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    Vertical Mental Map - 3D Mental Map using Big Data

    RUBEN CABANILLAS RAMOS
    Jun 23, '17 6:06 PM EST

    Placemaking In Vertical Communities

    If we better understand the association of towers to their surrounding urban context, macro and micro scale, we can improve the continuity of urban communities and public spaces in both horizontal and vertical planes.

    Placemaking is the act to create an urban landscape that fosters pride and ownership of the physical (Lynch) and psychological (Whyte) environment. Using it as a hands-on tool could help improve a neighborhood and how a community creates a city and linkages. Most recent examples of this investigation, such as the work of Project for Public Spaces and the mental mapping of Lynch, focus on horizontal spaces.

    Could we bring these concepts to vertical public spaces and create a new relation between the urban fabric (horizontal) and a tower (vertical community)?

    Continuing with the analysis of Prof. Al-Kodmany, Univ. of Illinois, by considering the four factors of P;acemaking within a tall building—imaginability, human scale, socioeconomic activities, and cultural associations—and adding the concept of digital city (virtual connection in public spaces), to make tower design more integrated into an urban fabric.

    What if we rethink the mental map as a tool to explore the vertical cartography of public spaces?
    How could we use that data, a visualization of public space networks, to analyze the continuity of a tower and all of its layers in its urban context?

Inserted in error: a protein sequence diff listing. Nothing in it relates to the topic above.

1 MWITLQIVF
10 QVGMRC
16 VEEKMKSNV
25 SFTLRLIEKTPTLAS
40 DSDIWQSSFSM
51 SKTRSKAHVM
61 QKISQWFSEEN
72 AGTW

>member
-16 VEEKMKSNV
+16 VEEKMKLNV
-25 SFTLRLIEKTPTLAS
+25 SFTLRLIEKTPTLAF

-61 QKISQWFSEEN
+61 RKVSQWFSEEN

How can the mental map contribute to Placemaking of the city’s vertical public spaces
    Bringing the classical concept of Kevin Lynch (Physical) into a Psychological urban matrix (Whyte, Cognitive) we can find a interesting tridimensional space where apply cognitive connections, a new dimensional field to apply classical theories of urbanity.

    My first reaction to this environmental perception in density areas was using Big Data and help communities, developers, governments, urban planners, politics, investor and architects to create a vehicule to bring all together to facilitate potential public spaces in vertical communities to be developed and be integrated into a continues urban fabric. 

    Understanding the 5 points of The Image of the city, we could abstract a diagram overlapping in old block superstructures such as New York or Hong Kong.

    But, the next question is, What makes a Great Place? I would call the definition made by Project for Public Spaces Organization where every singular public space could be analyze in quantities and qualities measures, giving different ratios of successfulness and  based upon how many activities has, the grade of sociability that the space has, how it is connected to the urban fabric and the last but least important how much comfort the users can feel when they use it.

    At first reaction was to create an Virtual Chart where every single user can measure and valuate this space, this data would be connected with Big sources such as Pluto NYC, INCKD, .

    This DATA would act as a living organism and would call to all the organizations and communities, expose the complexity in simple visualizations to make 

    That could bring the evolution of Urban Planners Visions, Specially Zoning and Building Codes. How we could find new rules of explore the thridimensional city, or maybe the another way around, how the big data and the new virtual map could conduit new zoning and ordinances to create a city successful in their nodes (placemaking), districts (super blocks), paths (infrastructures) and landmarks towers.

    This represent an short articule extract from some relative studies made for the Vertical urbanism Summer Research at DXR 2015, hosted by Henn Architects, Berlin 2015.

    Ruben Cabanillas Ramos



     
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Go through your favorites architectural daily sources, pass the vacuum, open the Vacuum Bag and voila! we will have enough provocative material to start political, cultural, philosophical and sustainable discussion regarding postmodernism trends in architecture terminology. A several blog entries that will try to filter some current overrated architectural terminologies such as Public Space,or the most common: Green Strategies.

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